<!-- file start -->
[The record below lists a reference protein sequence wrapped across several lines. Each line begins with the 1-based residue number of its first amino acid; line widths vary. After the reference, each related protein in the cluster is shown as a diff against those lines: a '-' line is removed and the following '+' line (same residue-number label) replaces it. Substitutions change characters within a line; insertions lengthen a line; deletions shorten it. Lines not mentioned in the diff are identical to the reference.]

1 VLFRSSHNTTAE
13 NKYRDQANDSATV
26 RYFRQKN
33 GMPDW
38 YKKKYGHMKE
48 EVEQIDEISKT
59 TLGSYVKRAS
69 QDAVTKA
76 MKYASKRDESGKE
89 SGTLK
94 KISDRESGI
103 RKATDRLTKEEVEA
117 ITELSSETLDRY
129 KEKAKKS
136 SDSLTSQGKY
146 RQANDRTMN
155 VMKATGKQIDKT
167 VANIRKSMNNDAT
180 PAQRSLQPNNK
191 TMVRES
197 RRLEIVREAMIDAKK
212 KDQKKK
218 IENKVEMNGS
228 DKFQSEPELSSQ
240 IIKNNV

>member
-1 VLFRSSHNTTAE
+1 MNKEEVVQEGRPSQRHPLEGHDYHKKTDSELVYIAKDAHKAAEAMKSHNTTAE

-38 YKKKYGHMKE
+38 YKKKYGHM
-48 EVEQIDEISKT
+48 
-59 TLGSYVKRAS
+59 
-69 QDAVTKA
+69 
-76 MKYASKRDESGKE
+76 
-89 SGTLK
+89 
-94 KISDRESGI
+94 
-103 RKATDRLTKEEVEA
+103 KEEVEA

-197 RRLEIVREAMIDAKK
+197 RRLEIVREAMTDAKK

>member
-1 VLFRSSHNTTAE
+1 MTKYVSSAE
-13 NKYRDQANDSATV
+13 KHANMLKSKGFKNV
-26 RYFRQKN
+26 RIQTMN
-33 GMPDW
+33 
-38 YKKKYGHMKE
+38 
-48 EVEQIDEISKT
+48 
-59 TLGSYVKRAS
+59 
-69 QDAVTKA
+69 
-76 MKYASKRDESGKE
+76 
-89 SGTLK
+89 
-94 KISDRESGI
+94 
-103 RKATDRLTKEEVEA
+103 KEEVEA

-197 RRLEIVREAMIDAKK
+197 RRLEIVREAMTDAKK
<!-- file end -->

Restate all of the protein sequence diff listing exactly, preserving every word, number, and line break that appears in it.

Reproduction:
[The record below lists a reference protein sequence wrapped across several lines. Each line begins with the 1-based residue number of its first amino acid; line widths vary. After the reference, each related protein in the cluster is shown as a diff against those lines: a '-' line is removed and the following '+' line (same residue-number label) replaces it. Substitutions change characters within a line; insertions lengthen a line; deletions shorten it. Lines not mentioned in the diff are identical to the reference.]

1 VLFRSSHNTTAE
13 NKYRDQANDSATV
26 RYFRQKN
33 GMPDW
38 YKKKYGHMKE
48 EVEQIDEISKT
59 TLGSYVKRAS
69 QDAVTKA
76 MKYASKRDESGKE
89 SGTLK
94 KISDRESGI
103 RKATDRLTKEEVEA
117 ITELSSETLDRY
129 KEKAKKS
136 SDSLTSQGKY
146 RQANDRTMN
155 VMKATGKQIDKT
167 VANIRKSMNNDAT
180 PAQRSLQPNNK
191 TMVRES
197 RRLEIVREAMIDAKK
212 KDQKKK
218 IENKVEMNGS
228 DKFQSEPELSSQ
240 IIKNNV

>member
-1 VLFRSSHNTTAE
+1 MNKEEVVQEGRPSQRHPLEGHDYHKKTDSELVYIAKDAHKAAEAMKSHNTTAE

-38 YKKKYGHMKE
+38 YKKKYGHM
-48 EVEQIDEISKT
+48 
-59 TLGSYVKRAS
+59 
-69 QDAVTKA
+69 
-76 MKYASKRDESGKE
+76 
-89 SGTLK
+89 
-94 KISDRESGI
+94 
-103 RKATDRLTKEEVEA
+103 KEEVEA

-197 RRLEIVREAMIDAKK
+197 RRLEIVREAMTDAKK

>member
-1 VLFRSSHNTTAE
+1 MTKYVSSAE
-13 NKYRDQANDSATV
+13 KHANMLKSKGFKNV
-26 RYFRQKN
+26 RIQTMN
-33 GMPDW
+33 
-38 YKKKYGHMKE
+38 
-48 EVEQIDEISKT
+48 
-59 TLGSYVKRAS
+59 
-69 QDAVTKA
+69 
-76 MKYASKRDESGKE
+76 
-89 SGTLK
+89 
-94 KISDRESGI
+94 
-103 RKATDRLTKEEVEA
+103 KEEVEA

-197 RRLEIVREAMIDAKK
+197 RRLEIVREAMTDAKK